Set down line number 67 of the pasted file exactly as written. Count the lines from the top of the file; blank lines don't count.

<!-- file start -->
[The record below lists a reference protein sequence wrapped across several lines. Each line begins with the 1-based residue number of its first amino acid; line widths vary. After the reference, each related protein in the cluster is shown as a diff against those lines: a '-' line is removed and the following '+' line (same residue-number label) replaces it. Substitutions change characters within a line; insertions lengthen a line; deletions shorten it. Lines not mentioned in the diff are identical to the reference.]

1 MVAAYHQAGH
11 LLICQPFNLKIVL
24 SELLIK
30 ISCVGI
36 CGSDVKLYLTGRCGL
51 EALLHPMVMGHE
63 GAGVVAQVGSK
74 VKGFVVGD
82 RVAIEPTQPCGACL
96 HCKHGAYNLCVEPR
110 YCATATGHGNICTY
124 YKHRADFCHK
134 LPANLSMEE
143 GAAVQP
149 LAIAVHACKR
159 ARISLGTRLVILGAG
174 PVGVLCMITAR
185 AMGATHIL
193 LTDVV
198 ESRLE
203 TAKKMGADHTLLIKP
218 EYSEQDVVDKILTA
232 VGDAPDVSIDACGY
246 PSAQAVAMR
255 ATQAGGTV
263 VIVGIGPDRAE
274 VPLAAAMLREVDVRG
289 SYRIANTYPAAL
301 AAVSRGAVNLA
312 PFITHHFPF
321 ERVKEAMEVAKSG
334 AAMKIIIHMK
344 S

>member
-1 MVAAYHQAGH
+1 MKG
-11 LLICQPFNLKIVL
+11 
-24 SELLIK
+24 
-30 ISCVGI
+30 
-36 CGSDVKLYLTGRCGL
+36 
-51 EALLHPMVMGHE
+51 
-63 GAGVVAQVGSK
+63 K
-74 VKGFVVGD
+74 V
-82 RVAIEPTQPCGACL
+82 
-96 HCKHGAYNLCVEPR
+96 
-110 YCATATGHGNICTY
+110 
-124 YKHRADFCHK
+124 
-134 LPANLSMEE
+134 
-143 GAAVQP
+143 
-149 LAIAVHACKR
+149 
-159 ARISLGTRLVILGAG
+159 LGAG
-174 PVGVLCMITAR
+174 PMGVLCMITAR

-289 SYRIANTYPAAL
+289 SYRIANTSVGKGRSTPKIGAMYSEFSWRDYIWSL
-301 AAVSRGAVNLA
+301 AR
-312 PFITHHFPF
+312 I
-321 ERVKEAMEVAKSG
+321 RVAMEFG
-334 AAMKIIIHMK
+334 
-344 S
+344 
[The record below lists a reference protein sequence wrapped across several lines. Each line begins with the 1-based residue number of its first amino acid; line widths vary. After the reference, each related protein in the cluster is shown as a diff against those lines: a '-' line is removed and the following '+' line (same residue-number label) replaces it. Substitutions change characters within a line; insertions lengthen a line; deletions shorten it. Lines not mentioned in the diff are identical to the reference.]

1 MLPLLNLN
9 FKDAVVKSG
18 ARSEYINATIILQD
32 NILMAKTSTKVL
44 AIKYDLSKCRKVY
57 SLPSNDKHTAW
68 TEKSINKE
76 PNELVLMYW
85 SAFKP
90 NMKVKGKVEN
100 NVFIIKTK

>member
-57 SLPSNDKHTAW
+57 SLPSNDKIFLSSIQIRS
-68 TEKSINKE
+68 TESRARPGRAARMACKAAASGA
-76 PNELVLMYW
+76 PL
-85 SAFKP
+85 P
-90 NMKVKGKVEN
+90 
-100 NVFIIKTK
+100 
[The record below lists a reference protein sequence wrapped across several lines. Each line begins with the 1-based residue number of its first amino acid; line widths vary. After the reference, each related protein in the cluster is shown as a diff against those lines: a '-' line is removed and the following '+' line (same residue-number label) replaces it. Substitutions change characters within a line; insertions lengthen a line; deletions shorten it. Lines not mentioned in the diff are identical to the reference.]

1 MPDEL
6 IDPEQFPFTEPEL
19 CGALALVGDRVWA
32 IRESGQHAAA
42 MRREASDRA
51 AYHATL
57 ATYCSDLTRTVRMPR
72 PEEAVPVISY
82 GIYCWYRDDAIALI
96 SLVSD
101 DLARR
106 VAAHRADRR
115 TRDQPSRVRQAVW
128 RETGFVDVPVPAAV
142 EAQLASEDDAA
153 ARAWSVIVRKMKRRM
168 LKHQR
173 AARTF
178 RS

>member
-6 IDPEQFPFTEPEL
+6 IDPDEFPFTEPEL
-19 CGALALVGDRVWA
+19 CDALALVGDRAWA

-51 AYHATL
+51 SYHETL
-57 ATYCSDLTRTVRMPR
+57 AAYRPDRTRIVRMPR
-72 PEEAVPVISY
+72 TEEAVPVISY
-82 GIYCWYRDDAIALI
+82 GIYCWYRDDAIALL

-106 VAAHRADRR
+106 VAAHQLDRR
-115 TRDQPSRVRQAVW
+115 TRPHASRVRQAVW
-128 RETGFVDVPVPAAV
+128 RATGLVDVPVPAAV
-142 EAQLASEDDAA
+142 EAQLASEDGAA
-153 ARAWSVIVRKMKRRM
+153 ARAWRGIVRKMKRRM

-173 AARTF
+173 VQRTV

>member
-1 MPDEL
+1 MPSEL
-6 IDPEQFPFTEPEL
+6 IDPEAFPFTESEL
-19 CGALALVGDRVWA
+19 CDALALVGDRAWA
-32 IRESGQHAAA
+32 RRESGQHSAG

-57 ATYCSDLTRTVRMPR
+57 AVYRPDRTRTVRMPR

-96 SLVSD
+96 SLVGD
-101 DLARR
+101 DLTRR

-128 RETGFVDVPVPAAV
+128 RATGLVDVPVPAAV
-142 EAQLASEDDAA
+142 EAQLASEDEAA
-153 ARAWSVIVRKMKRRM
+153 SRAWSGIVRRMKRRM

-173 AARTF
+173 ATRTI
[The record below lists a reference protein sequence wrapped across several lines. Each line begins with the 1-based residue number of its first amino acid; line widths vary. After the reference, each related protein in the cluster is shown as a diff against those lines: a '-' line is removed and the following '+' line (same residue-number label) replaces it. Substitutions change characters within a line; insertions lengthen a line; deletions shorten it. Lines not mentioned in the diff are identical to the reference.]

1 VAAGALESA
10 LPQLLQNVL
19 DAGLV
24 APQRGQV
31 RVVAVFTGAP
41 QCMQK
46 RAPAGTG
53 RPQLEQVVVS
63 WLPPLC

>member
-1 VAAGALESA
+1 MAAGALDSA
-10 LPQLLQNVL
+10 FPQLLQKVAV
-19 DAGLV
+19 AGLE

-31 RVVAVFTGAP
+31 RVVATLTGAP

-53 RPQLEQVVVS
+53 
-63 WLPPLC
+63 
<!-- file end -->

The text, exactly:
+159 LGAG